1. I know. But usually, there's always this one tiny flaw that ruins the whole thing. But hey, at least THG has some influence.

  4. You definitely have a good point. J.K. Rowling used that name instead of Joanne Rowling so that the book would appeal to boys. Girls can read "boy books" while boys sneer at "girl books." Because apparently, girls' stories don't matter as much because they're all silly and feminine. (That was sarcasm, in case you couldn't tell.) It's ridiculous and sexist.

    And a lot of it may have to do with marketing. (That reminds me of Maureen Johnson's cover flip, actually.) Books that feature female protagonists are often promoted as romance because god forbid a girl be doing anything else with her time but look for a guy. And romance is fine in moderation, but it's not ALL girls are interested in.

    Of course, there is romance in HP, too. Marketing aside, is this acceptable because he's a boy? And teenage male heroes are supposed to get the girl? Are female MCs not allowed to have romantic feelings, lest they be called girlish and weak?

    This has basically turned into a much longer comment than I intended to leave, but it's an interesting subject!

    Sara at The Page Sage

    1. You've said it perfectly. I really wish Rowling would write something with a female protagonist, because now that she is so well known, she could really change the way boys and even girls see stories with a female main character in it. She's also one of the few people I trust would do it right.

  5. This is a scary thought and a sad one too. It's sad because you're right, Harry Potter definitely would not have been the world phenomon that it is today if Harry was a girl. Thank goodness we won't ever have to find out! :) (AND NO I DIDN'T KNOW WHAT HAPPENS WHEN YOU LINE ALL THE SPINES TOGETHER, THAT IS AWESOME)!!!

    1. It is, trust me, it looks so cool. I'm hating my set because the spines are so boring.

  6. Well, it would be very funny if Harry Potter were a girl ! A great idea! Haha. To be honest, I am a loyal fan of Harry Potter. I read all books about Harry Potter, and I always see Harry Potter movies with my best friends. Above all, I would like to buy my favourite cosplay costumes on the to perform on the stage as a Harry Potter cosplayer. I enjoy it very much! Now, I am curious about which role you will play in the cosplay show?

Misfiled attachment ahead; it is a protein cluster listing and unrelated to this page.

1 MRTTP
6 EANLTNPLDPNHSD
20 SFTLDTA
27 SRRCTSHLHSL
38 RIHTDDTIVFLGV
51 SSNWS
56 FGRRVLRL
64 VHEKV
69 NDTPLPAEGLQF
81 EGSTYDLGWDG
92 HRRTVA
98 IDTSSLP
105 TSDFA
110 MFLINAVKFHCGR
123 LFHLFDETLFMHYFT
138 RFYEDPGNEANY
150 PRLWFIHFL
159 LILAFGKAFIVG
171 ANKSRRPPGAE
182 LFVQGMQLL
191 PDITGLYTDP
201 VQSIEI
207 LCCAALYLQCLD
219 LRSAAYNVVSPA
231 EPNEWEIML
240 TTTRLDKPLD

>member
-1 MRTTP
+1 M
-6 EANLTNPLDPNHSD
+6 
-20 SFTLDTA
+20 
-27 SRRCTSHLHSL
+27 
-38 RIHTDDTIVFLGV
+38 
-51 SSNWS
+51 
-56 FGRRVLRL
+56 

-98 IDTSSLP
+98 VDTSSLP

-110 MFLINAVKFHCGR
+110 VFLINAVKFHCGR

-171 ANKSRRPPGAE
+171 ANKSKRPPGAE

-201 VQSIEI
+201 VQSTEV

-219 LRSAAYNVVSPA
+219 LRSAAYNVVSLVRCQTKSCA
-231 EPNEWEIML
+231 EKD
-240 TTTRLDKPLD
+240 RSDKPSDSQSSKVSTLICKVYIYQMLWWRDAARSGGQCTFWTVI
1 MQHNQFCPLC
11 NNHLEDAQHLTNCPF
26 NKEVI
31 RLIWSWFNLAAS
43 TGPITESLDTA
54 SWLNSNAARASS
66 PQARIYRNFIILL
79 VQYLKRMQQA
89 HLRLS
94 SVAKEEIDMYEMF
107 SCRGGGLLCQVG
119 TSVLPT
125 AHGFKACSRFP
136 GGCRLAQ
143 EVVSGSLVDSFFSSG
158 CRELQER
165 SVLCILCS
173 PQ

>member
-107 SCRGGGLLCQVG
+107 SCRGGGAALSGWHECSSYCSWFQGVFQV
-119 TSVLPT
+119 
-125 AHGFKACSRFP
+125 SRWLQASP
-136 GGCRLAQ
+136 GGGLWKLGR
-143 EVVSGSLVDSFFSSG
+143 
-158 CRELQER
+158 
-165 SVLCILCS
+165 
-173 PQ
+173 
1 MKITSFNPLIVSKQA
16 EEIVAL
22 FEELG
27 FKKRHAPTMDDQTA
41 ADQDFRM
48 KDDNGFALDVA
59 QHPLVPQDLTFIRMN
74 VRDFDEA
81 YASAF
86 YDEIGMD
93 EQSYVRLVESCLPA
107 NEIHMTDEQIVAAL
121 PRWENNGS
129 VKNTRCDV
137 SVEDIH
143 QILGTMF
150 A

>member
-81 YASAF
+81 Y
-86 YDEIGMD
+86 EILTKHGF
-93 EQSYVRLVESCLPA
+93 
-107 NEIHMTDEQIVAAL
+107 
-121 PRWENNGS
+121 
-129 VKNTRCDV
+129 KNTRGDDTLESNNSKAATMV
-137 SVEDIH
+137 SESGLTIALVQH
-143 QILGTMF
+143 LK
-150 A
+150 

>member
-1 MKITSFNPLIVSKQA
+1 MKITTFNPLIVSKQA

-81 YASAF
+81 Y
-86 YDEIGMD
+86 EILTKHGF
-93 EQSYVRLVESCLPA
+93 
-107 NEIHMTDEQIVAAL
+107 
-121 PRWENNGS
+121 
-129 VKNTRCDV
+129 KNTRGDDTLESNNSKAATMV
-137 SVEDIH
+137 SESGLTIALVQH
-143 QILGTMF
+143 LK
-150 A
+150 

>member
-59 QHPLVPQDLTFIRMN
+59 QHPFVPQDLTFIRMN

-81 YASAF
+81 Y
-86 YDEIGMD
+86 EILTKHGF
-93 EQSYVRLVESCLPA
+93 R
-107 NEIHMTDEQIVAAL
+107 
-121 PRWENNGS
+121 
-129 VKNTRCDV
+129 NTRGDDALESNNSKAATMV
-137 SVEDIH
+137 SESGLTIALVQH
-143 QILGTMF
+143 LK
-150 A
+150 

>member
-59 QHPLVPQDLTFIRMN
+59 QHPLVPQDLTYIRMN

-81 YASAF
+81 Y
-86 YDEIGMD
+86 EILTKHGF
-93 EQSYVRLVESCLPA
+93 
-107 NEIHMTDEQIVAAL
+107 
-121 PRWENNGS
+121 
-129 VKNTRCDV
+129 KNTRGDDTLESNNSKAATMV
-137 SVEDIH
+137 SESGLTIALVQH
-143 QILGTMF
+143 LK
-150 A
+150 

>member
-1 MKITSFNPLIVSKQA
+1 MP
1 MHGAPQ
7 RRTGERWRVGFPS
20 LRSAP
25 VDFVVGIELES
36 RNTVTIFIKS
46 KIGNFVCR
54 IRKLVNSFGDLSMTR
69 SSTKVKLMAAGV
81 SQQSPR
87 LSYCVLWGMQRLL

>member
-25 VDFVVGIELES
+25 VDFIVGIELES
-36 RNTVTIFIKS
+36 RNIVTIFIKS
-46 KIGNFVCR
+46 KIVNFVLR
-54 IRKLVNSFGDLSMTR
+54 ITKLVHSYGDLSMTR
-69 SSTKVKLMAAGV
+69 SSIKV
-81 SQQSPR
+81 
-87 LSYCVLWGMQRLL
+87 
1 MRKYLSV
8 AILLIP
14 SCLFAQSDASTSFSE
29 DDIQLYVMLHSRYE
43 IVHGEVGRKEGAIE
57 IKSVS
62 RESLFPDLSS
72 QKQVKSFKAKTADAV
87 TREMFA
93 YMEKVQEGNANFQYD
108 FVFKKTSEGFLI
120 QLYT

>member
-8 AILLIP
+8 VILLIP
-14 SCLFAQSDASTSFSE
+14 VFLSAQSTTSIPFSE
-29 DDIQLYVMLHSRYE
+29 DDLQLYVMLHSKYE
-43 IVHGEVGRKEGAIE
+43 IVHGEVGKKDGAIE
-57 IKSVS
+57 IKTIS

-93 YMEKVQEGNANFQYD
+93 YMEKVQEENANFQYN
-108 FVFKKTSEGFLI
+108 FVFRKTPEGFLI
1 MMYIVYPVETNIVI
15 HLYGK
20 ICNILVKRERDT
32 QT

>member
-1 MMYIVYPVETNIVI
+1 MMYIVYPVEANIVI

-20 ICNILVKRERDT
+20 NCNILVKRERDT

7. To be honest, I think that I would have enjoyed reading the Harry Potter books if Harry was a girl.

    1. At the risk of sounding self-serving... I've actually rewritten the first two books, and 3/4 of the third book so far from that perspective... even doubled the length of the second book, haha. if you're still curious about a "might have been" lol.

  8. I suspect that if J.K. Rowling had instead written a "Harriet Potter" series, the female lead character would then by implication be defined as a witch and not a "sorcerer".

    Since historically and traditionally throughout literature a witch has been described in negative overtones, Rowling perhaps feared a public backlash, choosing a boy as a "safer" option for public consumption. Imagine for a moment "Harriet Potter" or even Hermione as the lead waving her wand all over the place, aggressively casting spells, etc.

    Indeed, some critics inevitably lambasted the boy sorcerer image as being too dark for children.

    Regarding the Harry Potter films, I personally was never impressed by those scenes of children sitting around that huge table acting secretive and furtive. From their presumably exclusive "school" what exactly were they supposed to "graduate to" afterwards, anyway--to potentially become adopted as their home town's "local sorcerer"? And to then to do WHAT exactly, set up a "consulting service" for the townsfolk?

    In the films, the kids rarely laughed or smiled and seemed to spend most of their time sneaking around the school at night and being caught by their "teachers" who themselves were at odds with each other.

    Some school! I'd have dropped out quite early on and have kept the knowledge of my "powers" to myself, thank you very much!

    J.K. Rowling got lucky that her character caught on, that's all. But then, who can really understand the psychology of the mass public taste, anyway?

    "Teenage Mutant Ninja Turtles"? Come on! Who would have believed that could ever succeed either?


I'm always interested to hear people's thoughts! Feel free to include links to your blog, because it's nice meeting new book bloggers.